Matt is an Ironman triathlete who uses grit and determination to get him to the finish line. He talks to Sundried about training and racing.
Have you always been into sport?
I've been into triathlon for about ten years, so I probably caught the first stages of what has been a massive growth period for the sport. It's been really interesting to see so many new events, clubs and competitors come into the sport over that period.
What made you decide to enter the world of triathlon?
A friend convince me to enter an event, and I was hooked immediately due to the variety of the training, and also the variance in racing distances. This meant I could have short, medium and long term ambitions without ever feeling like I wasn't learning or improving. Its the perfect mix of being easy to enter but difficult to master.
What’s been your favourite race to date and why?
That's a difficult question to answer. I had very fond memories of Ironman UK in 2017 at Bolton as that felt like the final destination on what had been a 3 year journey moving from Olympic to 70.3 to Iron. In some respects, I enjoyed the process of getting there more than actually achieving it. That said, I also love the Outlaw half at Nottingham for the sheer speed of the course. But perhaps my favourite is a small race series on the South Coast called the Salty Sea Dog, based at Boscombe: it has a sea swim from the beach and the run course is along the promenade. It starts at 6am, and by the time you finish the cafes are open and it's great to sit there on the beach side, watching the world start its day when you've already completed a triathlon.
And your proudest achievement?
Completing an Ironman; I think it's the benchmark and pinnacle of triathlon. I love the mental torture of it and in many respects it's a realistic target for most casual triathletes that can commit to one season of proper training whereas age group racing for a GB place will only ever be open to limited number of natural athletes that can maximise their potential through quality training.
Have you ever had any racing disasters/your toughest race yet?
Two races spring to mind instantly: this year's Outlaw was a nightmare with the bike section being cancelled whilst we were all in the water doing the swim due to heavy rain. The feeling of getting out of the water to be told that was crushing. In the end, we skipped straight to the marathon. I ended up enjoying the run but the first few miles I was mentally done and could easily have quit as I felt so deflated.
I also had a nightmare at Hever Castle a couple of years ago as I broke my toe quite badly coming out of the water, however on the bike it had no impact whatsoever and with cold feet I couldn't feel any pain, so I had a really good bike leg, but the minute I put my trainers on for the run it was excruciating. I barely ran out of transition before I had to stop and withdraw because the pain was so bad. I wouldn't want to repeat that experience.
How do you overcome setbacks?
I think most athletes in the age group sections, especially when they start approaching their late 30s, have to accept that injuries will cause issues as the healing time is significantly slower compared to when you're in your 20s.
I lost a season to tendinitis a few years ago which cost me a couple of hundred pounds in lost entry fees. I think you have to remind yourself that injuries are part and parcel of age group racing and that your fitness will ebb and flow, I often remind myself that I'm not doing this for a living, I'm doing it for fun and it can't take over my life at the expense of my family.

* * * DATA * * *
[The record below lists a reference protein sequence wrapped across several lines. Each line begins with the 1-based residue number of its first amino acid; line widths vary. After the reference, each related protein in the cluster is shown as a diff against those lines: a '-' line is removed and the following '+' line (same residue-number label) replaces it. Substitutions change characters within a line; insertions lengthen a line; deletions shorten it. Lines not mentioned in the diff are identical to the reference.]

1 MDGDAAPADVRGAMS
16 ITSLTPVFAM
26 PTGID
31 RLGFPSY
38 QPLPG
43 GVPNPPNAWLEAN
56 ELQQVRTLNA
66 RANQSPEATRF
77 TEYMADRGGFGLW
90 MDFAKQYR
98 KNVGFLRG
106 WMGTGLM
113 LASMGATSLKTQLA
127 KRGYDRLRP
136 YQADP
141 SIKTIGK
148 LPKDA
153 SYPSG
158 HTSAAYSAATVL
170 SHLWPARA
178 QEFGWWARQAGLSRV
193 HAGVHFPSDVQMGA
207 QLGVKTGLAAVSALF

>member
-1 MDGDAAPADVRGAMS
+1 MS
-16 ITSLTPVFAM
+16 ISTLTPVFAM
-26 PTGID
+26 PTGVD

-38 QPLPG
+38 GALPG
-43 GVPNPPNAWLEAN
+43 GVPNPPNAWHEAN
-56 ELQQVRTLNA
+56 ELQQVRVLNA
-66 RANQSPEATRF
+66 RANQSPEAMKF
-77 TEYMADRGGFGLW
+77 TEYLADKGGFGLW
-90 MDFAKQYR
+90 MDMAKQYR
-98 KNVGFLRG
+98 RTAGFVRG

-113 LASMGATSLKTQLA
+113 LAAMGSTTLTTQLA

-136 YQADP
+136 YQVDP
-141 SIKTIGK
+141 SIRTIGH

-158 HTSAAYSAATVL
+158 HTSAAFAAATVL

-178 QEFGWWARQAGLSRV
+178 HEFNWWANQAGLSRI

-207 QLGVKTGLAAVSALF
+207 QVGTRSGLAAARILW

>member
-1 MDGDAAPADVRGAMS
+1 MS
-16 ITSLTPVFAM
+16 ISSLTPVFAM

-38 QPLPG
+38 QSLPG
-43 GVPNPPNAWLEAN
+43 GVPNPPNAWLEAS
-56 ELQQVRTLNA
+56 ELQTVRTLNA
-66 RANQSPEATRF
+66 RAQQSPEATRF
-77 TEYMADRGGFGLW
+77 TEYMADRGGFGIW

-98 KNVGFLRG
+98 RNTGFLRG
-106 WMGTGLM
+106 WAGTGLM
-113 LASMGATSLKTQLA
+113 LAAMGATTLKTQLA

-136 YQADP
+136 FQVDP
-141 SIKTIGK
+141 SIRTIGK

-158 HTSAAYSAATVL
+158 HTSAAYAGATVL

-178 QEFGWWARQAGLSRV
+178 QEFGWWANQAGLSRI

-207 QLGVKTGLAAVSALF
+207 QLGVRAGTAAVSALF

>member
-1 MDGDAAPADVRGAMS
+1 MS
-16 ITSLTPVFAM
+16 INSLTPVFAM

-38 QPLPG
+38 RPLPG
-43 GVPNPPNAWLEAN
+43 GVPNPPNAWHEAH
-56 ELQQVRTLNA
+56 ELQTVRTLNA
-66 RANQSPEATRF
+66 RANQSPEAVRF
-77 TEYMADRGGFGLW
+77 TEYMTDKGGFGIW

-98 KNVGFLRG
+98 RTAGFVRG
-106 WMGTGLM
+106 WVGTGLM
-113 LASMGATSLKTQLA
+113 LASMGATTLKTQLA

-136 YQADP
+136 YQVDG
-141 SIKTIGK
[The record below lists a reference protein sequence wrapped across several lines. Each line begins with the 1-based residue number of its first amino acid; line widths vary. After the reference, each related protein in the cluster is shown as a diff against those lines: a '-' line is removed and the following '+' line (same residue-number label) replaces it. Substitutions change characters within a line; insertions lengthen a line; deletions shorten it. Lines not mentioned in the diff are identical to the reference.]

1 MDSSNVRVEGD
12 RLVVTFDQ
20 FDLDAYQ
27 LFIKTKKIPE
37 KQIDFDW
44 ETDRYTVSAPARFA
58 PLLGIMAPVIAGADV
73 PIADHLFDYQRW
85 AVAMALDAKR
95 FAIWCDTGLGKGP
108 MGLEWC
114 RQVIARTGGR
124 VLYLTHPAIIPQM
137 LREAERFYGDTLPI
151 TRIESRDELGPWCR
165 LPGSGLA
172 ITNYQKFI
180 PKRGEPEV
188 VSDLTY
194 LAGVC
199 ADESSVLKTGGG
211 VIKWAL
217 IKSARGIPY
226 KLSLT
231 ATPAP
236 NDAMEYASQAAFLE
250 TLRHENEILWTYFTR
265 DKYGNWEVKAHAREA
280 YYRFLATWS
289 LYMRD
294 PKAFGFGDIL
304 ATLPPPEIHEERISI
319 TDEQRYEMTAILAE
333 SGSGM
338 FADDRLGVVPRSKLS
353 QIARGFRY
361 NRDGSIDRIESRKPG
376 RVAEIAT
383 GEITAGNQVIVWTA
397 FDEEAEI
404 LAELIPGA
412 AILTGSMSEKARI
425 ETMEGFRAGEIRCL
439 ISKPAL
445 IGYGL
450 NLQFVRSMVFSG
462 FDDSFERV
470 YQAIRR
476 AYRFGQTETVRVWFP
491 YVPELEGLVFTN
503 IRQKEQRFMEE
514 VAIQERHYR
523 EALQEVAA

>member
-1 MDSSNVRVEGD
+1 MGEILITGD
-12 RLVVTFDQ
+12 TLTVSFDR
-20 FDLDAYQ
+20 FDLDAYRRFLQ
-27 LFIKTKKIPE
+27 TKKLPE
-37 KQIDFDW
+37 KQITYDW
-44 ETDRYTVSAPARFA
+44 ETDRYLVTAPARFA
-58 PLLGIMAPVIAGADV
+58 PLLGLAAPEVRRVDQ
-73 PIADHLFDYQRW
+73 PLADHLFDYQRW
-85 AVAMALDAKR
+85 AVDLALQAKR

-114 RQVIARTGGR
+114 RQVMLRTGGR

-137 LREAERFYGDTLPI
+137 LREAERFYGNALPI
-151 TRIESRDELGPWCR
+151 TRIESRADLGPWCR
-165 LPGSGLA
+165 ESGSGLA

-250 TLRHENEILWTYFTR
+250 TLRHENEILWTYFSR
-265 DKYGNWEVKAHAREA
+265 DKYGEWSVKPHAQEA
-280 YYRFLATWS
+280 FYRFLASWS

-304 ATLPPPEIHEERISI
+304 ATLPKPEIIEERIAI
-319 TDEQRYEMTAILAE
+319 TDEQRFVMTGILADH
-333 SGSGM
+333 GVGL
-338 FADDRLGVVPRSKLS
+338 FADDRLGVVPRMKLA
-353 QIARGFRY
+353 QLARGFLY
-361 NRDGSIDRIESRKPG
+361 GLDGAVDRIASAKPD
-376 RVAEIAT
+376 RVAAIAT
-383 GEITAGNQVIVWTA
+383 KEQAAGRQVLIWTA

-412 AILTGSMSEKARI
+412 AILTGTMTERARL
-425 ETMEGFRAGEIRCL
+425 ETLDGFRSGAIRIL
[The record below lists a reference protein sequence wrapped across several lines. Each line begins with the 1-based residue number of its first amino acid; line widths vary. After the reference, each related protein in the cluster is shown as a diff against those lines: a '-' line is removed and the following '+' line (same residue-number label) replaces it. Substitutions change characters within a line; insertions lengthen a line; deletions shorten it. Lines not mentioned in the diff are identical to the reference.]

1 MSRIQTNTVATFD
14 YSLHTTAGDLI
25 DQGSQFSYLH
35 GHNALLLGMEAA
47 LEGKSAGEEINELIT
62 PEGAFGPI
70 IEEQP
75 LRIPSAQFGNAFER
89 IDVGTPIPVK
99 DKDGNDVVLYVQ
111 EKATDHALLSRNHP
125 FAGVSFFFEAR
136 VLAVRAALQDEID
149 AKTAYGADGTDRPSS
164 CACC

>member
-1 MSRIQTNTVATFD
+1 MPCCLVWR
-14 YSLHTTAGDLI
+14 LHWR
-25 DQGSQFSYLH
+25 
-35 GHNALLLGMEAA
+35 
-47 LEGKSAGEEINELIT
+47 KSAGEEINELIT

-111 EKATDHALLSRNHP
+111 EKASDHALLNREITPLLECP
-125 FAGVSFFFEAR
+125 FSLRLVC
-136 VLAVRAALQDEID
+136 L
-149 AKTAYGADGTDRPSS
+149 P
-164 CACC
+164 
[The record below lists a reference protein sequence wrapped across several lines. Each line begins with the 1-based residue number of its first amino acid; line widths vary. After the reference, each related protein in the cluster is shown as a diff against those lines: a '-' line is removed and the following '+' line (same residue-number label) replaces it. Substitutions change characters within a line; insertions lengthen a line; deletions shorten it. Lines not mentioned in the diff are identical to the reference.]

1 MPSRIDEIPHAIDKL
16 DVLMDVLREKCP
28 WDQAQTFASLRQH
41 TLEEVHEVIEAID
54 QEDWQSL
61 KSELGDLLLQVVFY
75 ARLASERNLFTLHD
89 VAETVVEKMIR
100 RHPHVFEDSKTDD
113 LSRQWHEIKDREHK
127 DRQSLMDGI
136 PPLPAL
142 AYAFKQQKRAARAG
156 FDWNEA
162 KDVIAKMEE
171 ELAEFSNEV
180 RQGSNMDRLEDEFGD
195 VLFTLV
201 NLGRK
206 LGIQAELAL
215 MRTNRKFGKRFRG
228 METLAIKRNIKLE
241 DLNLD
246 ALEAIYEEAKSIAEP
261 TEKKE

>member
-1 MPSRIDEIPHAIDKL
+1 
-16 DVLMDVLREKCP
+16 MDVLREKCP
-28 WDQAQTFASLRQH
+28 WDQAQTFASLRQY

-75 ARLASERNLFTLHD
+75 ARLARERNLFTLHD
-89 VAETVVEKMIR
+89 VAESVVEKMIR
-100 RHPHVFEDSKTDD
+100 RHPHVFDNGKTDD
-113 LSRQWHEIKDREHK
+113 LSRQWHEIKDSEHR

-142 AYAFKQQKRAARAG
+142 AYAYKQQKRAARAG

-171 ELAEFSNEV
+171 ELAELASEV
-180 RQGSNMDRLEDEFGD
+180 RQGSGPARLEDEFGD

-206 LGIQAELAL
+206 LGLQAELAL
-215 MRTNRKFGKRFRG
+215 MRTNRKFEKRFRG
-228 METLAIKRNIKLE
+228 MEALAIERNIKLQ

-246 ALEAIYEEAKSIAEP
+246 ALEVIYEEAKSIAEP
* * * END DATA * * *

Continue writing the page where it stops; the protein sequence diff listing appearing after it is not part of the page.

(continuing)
What advice do you wish you'd been given before you started competing?
Join a club. The world of triathlon can seem like a daunting place populated with super fit athletes communicating in an alien language of "bonking, brick session, wattage" etc but in reality triathlon is such an incredibly friendly race scene and people are keen to share info and help people into the sport.
What are your goals for 2019 and 2020?
With the Outlaw having to pull the bike section on my "A race" for 2019, I'm now looking forward to 2020. I'm starting the season with Ironman Lanzarote and we'll see from there but I'd likely to aim for Outlaw and Tenby for a hat-trick of Iron distance races or I may go for something harder like the Brutal at the back end of the season. 2020 will be a big season for me.
Who do you take your inspiration from?
I find real people the inspiration, I've never found any of the pro athletes to be inspiring, they're blessed with amazing genes which they're absolutely exploiting with great training and discipline, but what about that is inspiring to someone like me? A middle-of-group plodder. Their experience and journey doesn't reflect mine but people that I might meet at my clubs or doing races are such an inspiration. I met a lady who was looking to qualify for Kona in her age group of over 65s on the run section of an Ironman event, how can you not be inspired by that? Will I be able to do it when I'm that age? Who knows, but she's my inspiration and I want to try.
What do you like about Sundried and what’s your favourite bit of our kit?
For me, it's that Sundried is product- and athlete-led rather than being a marketing-led company trying to create a brand at the expense of the garment quality. My favourite kit are the items I use the most which are t-shirts as they're an every session garment, they wick quickly and the seams are strong. I'm looking to trying the Eco products too as I've massively had my eyes opened to the damage man made-fibres can have on the environment.